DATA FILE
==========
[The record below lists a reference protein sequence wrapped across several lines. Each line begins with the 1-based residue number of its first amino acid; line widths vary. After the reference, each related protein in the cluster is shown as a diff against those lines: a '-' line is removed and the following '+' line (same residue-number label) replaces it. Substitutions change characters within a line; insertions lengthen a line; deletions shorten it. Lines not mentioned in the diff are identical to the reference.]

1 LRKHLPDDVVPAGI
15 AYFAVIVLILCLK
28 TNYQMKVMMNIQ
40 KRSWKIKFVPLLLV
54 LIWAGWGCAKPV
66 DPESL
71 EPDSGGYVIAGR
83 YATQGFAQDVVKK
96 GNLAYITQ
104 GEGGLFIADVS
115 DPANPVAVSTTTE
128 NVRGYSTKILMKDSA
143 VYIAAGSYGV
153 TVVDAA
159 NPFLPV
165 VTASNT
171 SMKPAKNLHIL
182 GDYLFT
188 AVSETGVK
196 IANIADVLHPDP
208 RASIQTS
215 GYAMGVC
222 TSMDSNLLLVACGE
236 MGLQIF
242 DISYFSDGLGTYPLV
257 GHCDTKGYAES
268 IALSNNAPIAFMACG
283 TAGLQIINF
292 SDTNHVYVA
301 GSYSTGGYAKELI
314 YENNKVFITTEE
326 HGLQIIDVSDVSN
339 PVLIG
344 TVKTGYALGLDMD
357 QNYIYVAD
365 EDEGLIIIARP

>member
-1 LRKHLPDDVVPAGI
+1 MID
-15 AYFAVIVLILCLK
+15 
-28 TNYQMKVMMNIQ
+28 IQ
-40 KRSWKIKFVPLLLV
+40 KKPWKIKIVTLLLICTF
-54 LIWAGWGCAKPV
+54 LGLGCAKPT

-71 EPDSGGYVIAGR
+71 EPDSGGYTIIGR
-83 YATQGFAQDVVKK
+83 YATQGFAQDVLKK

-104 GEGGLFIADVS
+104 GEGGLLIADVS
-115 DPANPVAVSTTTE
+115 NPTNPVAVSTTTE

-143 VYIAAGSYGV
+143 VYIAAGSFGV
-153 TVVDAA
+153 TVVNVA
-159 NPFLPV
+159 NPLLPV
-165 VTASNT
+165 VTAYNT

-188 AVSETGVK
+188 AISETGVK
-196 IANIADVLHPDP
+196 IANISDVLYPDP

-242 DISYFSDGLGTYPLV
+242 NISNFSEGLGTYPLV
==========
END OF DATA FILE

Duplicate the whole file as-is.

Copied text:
[The record below lists a reference protein sequence wrapped across several lines. Each line begins with the 1-based residue number of its first amino acid; line widths vary. After the reference, each related protein in the cluster is shown as a diff against those lines: a '-' line is removed and the following '+' line (same residue-number label) replaces it. Substitutions change characters within a line; insertions lengthen a line; deletions shorten it. Lines not mentioned in the diff are identical to the reference.]

1 LRKHLPDDVVPAGI
15 AYFAVIVLILCLK
28 TNYQMKVMMNIQ
40 KRSWKIKFVPLLLV
54 LIWAGWGCAKPV
66 DPESL
71 EPDSGGYVIAGR
83 YATQGFAQDVVKK
96 GNLAYITQ
104 GEGGLFIADVS
115 DPANPVAVSTTTE
128 NVRGYSTKILMKDSA
143 VYIAAGSYGV
153 TVVDAA
159 NPFLPV
165 VTASNT
171 SMKPAKNLHIL
182 GDYLFT
188 AVSETGVK
196 IANIADVLHPDP
208 RASIQTS
215 GYAMGVC
222 TSMDSNLLLVACGE
236 MGLQIF
242 DISYFSDGLGTYPLV
257 GHCDTKGYAES
268 IALSNNAPIAFMACG
283 TAGLQIINF
292 SDTNHVYVA
301 GSYSTGGYAKELI
314 YENNKVFITTEE
326 HGLQIIDVSDVSN
339 PVLIG
344 TVKTGYALGLDMD
357 QNYIYVAD
365 EDEGLIIIARP

>member
-1 LRKHLPDDVVPAGI
+1 MID
-15 AYFAVIVLILCLK
+15 
-28 TNYQMKVMMNIQ
+28 IQ
-40 KRSWKIKFVPLLLV
+40 KKPWKIKIVTLLLICTF
-54 LIWAGWGCAKPV
+54 LGLGCAKPT

-71 EPDSGGYVIAGR
+71 EPDSGGYTIIGR
-83 YATQGFAQDVVKK
+83 YATQGFAQDVLKK

-104 GEGGLFIADVS
+104 GEGGLLIADVS
-115 DPANPVAVSTTTE
+115 NPTNPVAVSTTTE

-143 VYIAAGSYGV
+143 VYIAAGSFGV
-153 TVVDAA
+153 TVVNVA
-159 NPFLPV
+159 NPLLPV
-165 VTASNT
+165 VTAYNT

-188 AVSETGVK
+188 AISETGVK
-196 IANIADVLHPDP
+196 IANISDVLYPDP

-242 DISYFSDGLGTYPLV
+242 NISNFSEGLGTYPLV